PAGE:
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VFX & Animation Studios Urged To Upgrade To RHEL 9 Or Rocky Linux / AlmaLinux 9

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  • VFX & Animation Studios Urged To Upgrade To RHEL 9 Or Rocky Linux / AlmaLinux 9

    Phoronix: VFX & Animation Studios Urged To Upgrade To RHEL 9 Or Rocky Linux / AlmaLinux 9

    VFX Reference Platform as a standards body that aims to help standardize software platforms in the realm of digital content creation (DCC) has published a detailed report for studios to consider in choosing their next Linux platform. Their new recommendations for visual effects and animation studios about moving to newer Linux distributions over the next year -- especially with many still relying on CentOS 7 -- is for moving to Red Hat Enterprise Linux 9 otherwise one of the downstreams like Rocky Linux or AlmaLinux. Close behind in their recommendations and as a longer-term objective is also tossing some support behind Ubuntu Linux...

    https://www.phoronix.com/news/VFX-An...nux-Recommends

  • #2
    Can't these big guys like VFX & Animation Studios help/collaborate with Linux/Wayland/GNOME in projects like HDR, or something related to graphics?!

    I think if everybody *help each other openly, then Linux will be a sexy, refined, fantastic project.
    Last edited by pranav; 18 August 2022, 07:40 AM.

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    • #3
      Originally posted by pranav View Post
      Can't these big guys like VFX & Animation Studios help/collaborate with Linux/Wayland/GNOME in projects like HDR, or something related to graphics?!
      In an ideal world, the developers and engineers in studios who are very well versed in computer graphics would be able to spend working hours on making the Linux desktop have the best graphics story of all time. However, that is not their job nor their interest. Their job is to improve and enhance the tooling and techniques of their studio, working on cutting edge developments to produce efficient pipelines and the best imagery possible. They don't particularly have the time to work with multiple different fundamental upstream Linux platform development groups.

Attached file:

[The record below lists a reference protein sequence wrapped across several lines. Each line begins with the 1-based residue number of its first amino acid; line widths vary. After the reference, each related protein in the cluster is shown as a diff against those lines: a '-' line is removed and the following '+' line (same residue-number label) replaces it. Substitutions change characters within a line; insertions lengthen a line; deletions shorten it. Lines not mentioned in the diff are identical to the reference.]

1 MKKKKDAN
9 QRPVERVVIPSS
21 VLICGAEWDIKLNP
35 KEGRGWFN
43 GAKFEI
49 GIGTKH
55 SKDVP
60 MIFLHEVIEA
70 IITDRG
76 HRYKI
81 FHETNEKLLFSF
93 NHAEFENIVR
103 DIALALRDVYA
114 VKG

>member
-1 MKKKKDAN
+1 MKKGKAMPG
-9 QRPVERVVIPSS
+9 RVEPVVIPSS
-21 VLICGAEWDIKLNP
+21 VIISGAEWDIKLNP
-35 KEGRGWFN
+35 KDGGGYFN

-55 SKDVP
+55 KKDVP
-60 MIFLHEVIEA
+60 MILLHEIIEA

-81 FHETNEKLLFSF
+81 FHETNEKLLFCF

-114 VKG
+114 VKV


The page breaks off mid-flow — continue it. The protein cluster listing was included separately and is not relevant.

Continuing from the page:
That's where distribution developers with stakeholders in the field come into play, such as Red Hat and Canonical. The studios collaborate and communicate with us to help us better understand their problems and needs, which we can then take to the upstream communities we're already active participants in. It's a middle man process, but it works for businesses who's focus isn't on the operating system.

      As someone who participated in some of these discussions over the past year or so, the industry knows it can't sit completely idle anymore if it wants Linux to be a sustainable and competitive platform. So, I'm looking forward to the conversations we'll be having, and maybe - just maybe - we'll also see some new faces in the upstream projects.

      Cheers,
      Mike
      Last edited by mroche; 17 August 2022, 01:33 AM.

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      • #4
        Does SLES/SLED feature at all in the DCC industry?

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        • #5
          Poor openSUSE nobody seems to give a crap about...

          How is Ubuntu an "excellent Linux distribution"? What about openSUSE? Have you guys opened your eyes or only know about Ubuntu?

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          • #6
            Originally posted by tildearrow View Post
            Poor openSUSE nobody seems to give a crap about...

            How is Ubuntu an "excellent Linux distribution"? What about openSUSE? Have you guys opened your eyes or only know about Ubuntu?
            RedHat = America
            SuSE = Europe

            Ubuntu seems to be fairly universal, which shows the power of marketing, I guess? Either that or people liked Debian but hated the installer? Dunno really.